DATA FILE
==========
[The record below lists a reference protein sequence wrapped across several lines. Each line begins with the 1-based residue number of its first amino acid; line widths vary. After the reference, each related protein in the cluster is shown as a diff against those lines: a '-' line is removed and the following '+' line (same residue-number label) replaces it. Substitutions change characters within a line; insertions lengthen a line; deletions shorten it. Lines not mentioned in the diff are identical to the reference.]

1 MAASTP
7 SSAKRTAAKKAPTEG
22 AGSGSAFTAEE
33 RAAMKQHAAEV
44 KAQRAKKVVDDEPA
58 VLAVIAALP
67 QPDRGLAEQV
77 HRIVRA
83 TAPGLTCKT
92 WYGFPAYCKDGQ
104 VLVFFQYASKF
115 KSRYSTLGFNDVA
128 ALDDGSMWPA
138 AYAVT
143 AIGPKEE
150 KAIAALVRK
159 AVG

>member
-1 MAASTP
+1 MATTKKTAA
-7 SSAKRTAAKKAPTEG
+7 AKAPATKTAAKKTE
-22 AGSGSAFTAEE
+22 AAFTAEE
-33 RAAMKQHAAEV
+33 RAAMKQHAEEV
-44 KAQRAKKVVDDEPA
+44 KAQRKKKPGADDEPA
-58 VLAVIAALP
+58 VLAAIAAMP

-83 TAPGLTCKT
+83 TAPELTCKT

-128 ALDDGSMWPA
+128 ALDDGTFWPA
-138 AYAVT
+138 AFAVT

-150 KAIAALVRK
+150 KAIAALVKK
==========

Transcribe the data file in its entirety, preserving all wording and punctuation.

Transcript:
[The record below lists a reference protein sequence wrapped across several lines. Each line begins with the 1-based residue number of its first amino acid; line widths vary. After the reference, each related protein in the cluster is shown as a diff against those lines: a '-' line is removed and the following '+' line (same residue-number label) replaces it. Substitutions change characters within a line; insertions lengthen a line; deletions shorten it. Lines not mentioned in the diff are identical to the reference.]

1 MAASTP
7 SSAKRTAAKKAPTEG
22 AGSGSAFTAEE
33 RAAMKQHAAEV
44 KAQRAKKVVDDEPA
58 VLAVIAALP
67 QPDRGLAEQV
77 HRIVRA
83 TAPGLTCKT
92 WYGFPAYCKDGQ
104 VLVFFQYASKF
115 KSRYSTLGFNDVA
128 ALDDGSMWPA
138 AYAVT
143 AIGPKEE
150 KAIAALVRK
159 AVG

>member
-1 MAASTP
+1 MATTKKTAA
-7 SSAKRTAAKKAPTEG
+7 AKAPATKTAAKKTE
-22 AGSGSAFTAEE
+22 AAFTAEE
-33 RAAMKQHAAEV
+33 RAAMKQHAEEV
-44 KAQRAKKVVDDEPA
+44 KAQRKKKPGADDEPA
-58 VLAVIAALP
+58 VLAAIAAMP

-83 TAPGLTCKT
+83 TAPELTCKT

-128 ALDDGSMWPA
+128 ALDDGTFWPA
-138 AYAVT
+138 AFAVT

-150 KAIAALVRK
+150 KAIAALVKK